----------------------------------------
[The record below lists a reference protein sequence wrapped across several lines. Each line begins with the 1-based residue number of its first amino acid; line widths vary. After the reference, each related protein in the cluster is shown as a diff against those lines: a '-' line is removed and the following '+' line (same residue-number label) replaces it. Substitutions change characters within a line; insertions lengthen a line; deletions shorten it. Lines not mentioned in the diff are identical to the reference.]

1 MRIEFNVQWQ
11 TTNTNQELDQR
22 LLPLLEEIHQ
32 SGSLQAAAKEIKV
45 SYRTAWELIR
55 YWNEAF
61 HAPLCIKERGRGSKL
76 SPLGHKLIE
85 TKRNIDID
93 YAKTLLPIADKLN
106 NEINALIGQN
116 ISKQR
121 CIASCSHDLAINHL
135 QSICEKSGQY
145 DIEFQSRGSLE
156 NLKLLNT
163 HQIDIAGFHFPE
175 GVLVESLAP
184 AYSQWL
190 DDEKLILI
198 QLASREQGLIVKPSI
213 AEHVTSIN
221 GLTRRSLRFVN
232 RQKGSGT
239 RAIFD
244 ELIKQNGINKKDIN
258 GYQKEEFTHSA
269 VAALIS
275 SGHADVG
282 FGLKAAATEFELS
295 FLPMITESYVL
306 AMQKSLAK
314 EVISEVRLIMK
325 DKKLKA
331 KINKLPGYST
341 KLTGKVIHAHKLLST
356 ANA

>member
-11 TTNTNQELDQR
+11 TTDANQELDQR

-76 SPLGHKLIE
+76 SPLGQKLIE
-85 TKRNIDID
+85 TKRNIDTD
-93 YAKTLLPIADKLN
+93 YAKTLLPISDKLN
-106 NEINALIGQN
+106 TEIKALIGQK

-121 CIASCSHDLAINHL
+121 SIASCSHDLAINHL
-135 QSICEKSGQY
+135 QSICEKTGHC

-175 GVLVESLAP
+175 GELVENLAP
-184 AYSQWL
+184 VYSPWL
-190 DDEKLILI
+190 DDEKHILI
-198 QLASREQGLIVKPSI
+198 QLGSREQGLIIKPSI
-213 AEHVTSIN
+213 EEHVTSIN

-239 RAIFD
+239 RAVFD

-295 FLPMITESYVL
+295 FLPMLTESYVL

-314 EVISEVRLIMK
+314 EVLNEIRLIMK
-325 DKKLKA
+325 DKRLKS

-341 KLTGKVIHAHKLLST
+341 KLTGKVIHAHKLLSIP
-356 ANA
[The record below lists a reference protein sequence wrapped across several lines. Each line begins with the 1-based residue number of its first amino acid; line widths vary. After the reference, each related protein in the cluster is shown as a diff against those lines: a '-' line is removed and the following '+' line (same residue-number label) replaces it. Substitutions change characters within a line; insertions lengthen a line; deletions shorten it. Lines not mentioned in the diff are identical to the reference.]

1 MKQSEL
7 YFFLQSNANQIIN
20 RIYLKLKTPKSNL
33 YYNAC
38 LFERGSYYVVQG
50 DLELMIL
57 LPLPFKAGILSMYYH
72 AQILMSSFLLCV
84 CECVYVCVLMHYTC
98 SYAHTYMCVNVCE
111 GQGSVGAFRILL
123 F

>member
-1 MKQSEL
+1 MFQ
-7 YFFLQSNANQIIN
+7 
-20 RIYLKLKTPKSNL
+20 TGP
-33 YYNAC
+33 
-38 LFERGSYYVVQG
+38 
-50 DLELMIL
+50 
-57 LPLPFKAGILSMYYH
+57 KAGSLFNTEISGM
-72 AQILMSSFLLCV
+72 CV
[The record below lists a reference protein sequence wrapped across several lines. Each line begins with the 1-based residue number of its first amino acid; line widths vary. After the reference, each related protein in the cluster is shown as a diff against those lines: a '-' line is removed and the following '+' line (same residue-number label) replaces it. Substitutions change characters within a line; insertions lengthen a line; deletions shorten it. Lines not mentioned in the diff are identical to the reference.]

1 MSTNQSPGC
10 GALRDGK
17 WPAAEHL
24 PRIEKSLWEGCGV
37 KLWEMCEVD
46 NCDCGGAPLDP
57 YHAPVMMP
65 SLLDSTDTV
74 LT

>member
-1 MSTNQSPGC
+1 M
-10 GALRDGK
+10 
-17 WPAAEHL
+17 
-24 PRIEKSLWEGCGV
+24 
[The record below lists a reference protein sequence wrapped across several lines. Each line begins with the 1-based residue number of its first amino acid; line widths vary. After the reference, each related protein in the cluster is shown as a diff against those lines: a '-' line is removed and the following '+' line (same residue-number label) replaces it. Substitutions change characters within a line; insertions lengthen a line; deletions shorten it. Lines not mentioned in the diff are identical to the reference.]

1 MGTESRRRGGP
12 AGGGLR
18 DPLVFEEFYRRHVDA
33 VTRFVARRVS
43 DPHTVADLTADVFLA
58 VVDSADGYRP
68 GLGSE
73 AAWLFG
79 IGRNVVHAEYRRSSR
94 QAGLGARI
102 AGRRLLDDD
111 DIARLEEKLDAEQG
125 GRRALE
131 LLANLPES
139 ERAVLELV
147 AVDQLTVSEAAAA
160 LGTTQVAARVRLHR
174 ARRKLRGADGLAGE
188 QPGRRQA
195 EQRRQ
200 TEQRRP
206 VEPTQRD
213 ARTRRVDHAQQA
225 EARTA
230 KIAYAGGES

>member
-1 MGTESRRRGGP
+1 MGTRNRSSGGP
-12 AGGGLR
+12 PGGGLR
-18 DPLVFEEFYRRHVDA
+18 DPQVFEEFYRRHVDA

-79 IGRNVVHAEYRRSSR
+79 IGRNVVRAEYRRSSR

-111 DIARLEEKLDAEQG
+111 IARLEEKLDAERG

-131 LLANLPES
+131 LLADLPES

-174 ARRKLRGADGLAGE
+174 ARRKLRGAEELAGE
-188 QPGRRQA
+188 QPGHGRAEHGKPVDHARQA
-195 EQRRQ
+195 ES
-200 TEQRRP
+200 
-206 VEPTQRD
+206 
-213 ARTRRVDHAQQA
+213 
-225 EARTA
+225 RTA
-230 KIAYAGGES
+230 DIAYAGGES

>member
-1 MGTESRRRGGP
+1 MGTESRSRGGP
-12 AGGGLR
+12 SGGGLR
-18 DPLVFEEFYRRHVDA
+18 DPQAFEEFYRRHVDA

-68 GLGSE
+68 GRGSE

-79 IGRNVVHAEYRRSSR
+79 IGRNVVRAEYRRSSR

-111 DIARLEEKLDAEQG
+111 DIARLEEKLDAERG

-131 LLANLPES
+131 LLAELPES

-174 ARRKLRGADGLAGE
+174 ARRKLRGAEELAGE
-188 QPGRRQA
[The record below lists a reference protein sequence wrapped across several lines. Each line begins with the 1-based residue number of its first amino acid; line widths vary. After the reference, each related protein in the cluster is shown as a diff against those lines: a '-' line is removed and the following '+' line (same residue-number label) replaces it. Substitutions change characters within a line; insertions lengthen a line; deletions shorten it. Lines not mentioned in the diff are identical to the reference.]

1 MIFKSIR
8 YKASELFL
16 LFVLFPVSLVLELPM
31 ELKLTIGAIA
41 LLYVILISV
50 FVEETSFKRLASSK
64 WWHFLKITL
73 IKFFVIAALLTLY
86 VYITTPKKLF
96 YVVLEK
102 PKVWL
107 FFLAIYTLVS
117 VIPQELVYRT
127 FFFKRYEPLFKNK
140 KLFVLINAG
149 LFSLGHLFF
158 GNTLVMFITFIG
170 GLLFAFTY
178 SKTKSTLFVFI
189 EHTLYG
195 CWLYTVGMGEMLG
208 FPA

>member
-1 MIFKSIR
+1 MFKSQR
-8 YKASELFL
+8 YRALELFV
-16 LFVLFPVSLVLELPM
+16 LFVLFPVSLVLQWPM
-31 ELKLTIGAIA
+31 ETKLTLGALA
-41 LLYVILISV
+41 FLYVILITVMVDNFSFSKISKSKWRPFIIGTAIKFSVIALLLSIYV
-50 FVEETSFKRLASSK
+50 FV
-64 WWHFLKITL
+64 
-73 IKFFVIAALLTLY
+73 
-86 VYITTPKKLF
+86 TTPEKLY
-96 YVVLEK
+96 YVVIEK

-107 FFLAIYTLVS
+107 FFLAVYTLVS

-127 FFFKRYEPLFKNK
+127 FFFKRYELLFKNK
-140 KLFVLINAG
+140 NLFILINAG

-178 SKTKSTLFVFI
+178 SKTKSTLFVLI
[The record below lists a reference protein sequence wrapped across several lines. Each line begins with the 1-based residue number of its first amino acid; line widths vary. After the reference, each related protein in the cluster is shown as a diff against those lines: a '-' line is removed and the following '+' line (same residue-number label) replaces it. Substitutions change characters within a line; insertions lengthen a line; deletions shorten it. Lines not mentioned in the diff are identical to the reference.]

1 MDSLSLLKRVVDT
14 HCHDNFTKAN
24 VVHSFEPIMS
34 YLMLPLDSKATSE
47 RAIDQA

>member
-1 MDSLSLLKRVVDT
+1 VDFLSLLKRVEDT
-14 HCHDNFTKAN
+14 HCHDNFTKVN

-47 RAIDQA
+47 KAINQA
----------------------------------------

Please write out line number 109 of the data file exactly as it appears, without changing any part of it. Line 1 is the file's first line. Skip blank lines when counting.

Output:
24 PRIEKSLWEGCGV